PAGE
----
In Lagos – the former capital city of Nigeria, Yaba neighborhood, startup Andela hires aspiring software developers for a four-year program that teaches them the skills they need to work for IBM, Microsoft and other tech firms.
The company won a huge vote of confidence last month (June), when it received a $24 million infusion of capital, most of it from the Chan Zuckerberg Initiative, a company run by Facebook co-founder Mark Zuckerberg and his wife, Priscilla Chan. They founded the initiative last year after the birth of their first child, with the goal of “advancing human potential and promoting equality.”
Andela is the initiative’s first investment.
“We live in a world where talent is evenly distributed, but opportunity is not. Andela’s mission is to close that gap,” Zuckerberg said in a statement. Twenty-four million dollars is not an unheard-of amount of money in Africa’s tech startup world. Africa Internet Group, which runs Jumia, the continent’s leading e-commerce website, brought in nearly $300 million in investment this year. iROKOtv, a movie-streaming website, took in $19 million from investors to expand its services across Africa.
Andela’s director of operations, Seni Sulyman, says emphasis on building talent is one reason the Chan Zuckerberg Initiative backed the company. “Each of them has a pinpoint that is real that they felt at some point in their lives that they want to go address once they’re done with all this experience,” Sulyman said of the company’s “fellows.” “And I think that is the kind of passion and the kind of force that will change this continent.” Every three months, Andela hires fellows to work at its offices in Nairobi and Lagos.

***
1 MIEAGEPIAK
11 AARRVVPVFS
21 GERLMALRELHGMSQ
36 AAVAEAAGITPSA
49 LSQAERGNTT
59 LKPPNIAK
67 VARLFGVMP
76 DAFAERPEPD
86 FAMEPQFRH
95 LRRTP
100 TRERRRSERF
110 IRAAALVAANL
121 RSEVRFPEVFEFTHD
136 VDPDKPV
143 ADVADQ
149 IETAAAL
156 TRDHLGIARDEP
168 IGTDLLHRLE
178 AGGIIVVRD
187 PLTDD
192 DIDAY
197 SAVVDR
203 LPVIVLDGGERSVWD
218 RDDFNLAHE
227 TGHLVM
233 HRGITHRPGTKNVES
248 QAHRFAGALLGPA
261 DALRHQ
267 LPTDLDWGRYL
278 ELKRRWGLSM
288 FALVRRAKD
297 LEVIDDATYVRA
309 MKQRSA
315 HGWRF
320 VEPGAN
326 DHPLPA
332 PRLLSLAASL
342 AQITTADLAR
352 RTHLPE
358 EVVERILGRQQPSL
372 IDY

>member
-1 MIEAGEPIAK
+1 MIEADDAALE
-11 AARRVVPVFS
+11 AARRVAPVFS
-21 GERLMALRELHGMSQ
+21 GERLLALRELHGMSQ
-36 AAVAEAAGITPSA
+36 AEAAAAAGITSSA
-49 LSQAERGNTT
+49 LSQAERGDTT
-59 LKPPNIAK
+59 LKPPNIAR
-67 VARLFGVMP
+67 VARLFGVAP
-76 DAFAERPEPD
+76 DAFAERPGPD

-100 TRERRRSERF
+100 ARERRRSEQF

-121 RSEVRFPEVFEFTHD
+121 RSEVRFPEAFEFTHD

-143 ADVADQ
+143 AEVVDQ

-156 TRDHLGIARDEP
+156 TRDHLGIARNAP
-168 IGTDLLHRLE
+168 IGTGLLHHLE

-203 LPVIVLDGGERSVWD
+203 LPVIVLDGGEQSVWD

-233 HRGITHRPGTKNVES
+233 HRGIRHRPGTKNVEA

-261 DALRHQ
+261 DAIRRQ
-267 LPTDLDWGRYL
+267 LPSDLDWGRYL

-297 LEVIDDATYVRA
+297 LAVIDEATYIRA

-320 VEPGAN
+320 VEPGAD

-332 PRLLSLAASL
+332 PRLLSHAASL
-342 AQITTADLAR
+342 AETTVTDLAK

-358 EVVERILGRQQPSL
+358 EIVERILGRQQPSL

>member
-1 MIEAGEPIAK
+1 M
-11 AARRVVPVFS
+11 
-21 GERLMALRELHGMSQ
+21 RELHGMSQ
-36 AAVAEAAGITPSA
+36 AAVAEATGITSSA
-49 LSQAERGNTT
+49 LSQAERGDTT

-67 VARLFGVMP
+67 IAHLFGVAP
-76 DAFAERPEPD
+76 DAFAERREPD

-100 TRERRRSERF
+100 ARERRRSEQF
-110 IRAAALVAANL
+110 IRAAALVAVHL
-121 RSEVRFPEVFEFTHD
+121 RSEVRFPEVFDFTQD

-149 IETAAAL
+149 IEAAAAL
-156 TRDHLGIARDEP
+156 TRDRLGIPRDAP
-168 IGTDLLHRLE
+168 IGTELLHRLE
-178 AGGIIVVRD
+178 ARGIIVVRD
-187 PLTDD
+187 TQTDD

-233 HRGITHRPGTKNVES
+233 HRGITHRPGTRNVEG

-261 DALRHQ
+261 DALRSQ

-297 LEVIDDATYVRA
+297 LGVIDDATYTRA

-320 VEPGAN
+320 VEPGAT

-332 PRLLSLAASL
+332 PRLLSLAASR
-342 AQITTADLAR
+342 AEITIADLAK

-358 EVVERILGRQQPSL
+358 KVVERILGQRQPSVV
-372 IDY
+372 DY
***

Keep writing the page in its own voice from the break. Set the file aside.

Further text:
The process is highly selective; Sulyman says there usually are 3,000 to 5,000 applicants, and only about 12 are chosen.Those that come on board are taught programming languages and other skills they need to work on projects remotely for Andela’s clients, most of which are in the United States.
With the new $24 million investment, the company plans to expand its recruiting pipeline, find more clients and potentially open in a third African country. “It seems like a lot of money, but there’s so many things we want to do that I’m sure we’ll figure out ways to spend it,” Sulyman said.